Evaluation of the Global Mean Sea Level Budget between 1993 and 2014

Research output: Contribution to journalReview – Annual report year: 2017Researchpeer-review

  • Author: Chambers, Don P.

    University of South Florida, United States

  • Author: Cazenave, Anny

    International Space Science Institute, Switzerland

  • Author: Champollion, Nicolas

    International Space Science Institute, Switzerland

  • Author: Dieng, Habib

    Laboratoire d’Études en Géophysique et Océanographie Spatiales, France

  • Author: Llovel, William

    Centre Européen de Recherche et de Formation Avancée en Calcul Scientifique (CERFACS), France

  • Author: Forsberg, René

    Geodynamics, National Space Institute, Technical University of Denmark, Elektrovej, 2800, Kgs. Lyngby, Denmark

  • Author: von Schuckmann, Karina

    Mercator Océan, France

  • Author: Wada, Yoshihide

    Utrecht University, Netherlands

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Evaluating global mean sea level (GMSL) in terms of its components—mass and steric—is useful for both quantifying the accuracy of the measurements and understanding the processes that contribute to GMSL rise. In this paper, we review the GMSL budget over two periods—1993 to 2014 and 2005 to 2014—using multiple data sets of both total GMSL and the components (mass and steric). In addition to comparing linear trends, we also compare the level of agreement of the time series. For the longer period (1993–2014), we find closure in terms of the long-term trend but not for year-to-year variations, consistent with other studies. This is due to the lack of sufficient estimates of the amount of natural water mass cycling between the oceans and hydrosphere. For the more recent period (2005–2014), we find closure in both the long-term trend and for month-to-month variations. This is also consistent with previous studies.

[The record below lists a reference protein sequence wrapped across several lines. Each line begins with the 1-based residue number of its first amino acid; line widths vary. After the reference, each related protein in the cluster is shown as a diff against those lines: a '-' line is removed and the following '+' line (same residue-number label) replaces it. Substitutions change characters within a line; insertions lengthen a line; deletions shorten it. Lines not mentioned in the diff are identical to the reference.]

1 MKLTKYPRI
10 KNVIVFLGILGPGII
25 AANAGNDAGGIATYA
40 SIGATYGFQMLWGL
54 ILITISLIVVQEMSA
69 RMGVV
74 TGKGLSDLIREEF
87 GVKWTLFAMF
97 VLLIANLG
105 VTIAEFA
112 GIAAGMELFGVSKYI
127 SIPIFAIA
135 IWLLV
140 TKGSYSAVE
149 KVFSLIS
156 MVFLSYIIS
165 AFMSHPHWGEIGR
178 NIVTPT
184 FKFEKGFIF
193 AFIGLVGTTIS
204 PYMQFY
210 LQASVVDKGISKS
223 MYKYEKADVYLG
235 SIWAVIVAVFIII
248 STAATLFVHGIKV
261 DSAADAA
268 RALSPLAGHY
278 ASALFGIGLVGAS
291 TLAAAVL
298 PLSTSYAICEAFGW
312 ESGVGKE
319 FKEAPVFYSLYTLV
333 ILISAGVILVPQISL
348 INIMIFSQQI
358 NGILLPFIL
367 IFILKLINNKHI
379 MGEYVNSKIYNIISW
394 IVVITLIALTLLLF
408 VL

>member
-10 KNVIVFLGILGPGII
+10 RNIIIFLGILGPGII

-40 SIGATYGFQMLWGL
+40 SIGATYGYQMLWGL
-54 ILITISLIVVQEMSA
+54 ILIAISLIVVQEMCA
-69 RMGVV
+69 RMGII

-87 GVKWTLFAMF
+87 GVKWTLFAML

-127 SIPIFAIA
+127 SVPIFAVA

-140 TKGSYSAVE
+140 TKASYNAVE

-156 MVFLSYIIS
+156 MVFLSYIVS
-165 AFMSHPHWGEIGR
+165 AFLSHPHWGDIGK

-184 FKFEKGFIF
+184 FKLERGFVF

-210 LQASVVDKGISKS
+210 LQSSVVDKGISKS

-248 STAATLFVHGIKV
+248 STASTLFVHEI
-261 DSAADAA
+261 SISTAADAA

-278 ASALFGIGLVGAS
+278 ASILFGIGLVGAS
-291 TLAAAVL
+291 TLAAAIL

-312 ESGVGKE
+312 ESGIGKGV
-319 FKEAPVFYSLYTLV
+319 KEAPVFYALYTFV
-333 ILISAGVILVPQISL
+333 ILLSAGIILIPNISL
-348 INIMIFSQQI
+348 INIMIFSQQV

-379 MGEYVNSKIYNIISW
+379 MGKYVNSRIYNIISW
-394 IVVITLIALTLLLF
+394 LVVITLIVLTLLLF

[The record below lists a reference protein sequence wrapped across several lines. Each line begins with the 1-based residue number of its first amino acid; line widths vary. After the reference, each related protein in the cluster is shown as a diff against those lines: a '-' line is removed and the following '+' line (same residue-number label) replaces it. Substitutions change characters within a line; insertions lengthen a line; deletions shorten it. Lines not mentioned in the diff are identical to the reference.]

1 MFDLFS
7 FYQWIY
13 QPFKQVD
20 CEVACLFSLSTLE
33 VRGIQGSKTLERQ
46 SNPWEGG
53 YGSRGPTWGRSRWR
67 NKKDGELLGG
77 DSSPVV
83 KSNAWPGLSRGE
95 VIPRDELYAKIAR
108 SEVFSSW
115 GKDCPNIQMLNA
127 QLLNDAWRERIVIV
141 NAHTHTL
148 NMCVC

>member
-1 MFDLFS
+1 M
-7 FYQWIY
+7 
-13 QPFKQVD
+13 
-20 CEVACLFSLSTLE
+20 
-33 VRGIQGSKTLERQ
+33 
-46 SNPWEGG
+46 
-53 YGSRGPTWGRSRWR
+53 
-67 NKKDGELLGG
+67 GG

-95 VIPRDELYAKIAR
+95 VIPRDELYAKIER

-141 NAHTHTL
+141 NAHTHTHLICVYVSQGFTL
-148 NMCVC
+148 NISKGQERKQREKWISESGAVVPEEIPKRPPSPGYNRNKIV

Original languageEnglish
JournalSurveys in Geophysics
Issue number1
Pages (from-to)309-327
Publication statusPublished - 2017
CitationsWeb of Science® Times Cited: No match on DOI

    Research areas

  • Climate change, Ocean mass, Sea level, Steric sea level
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ID: 131571313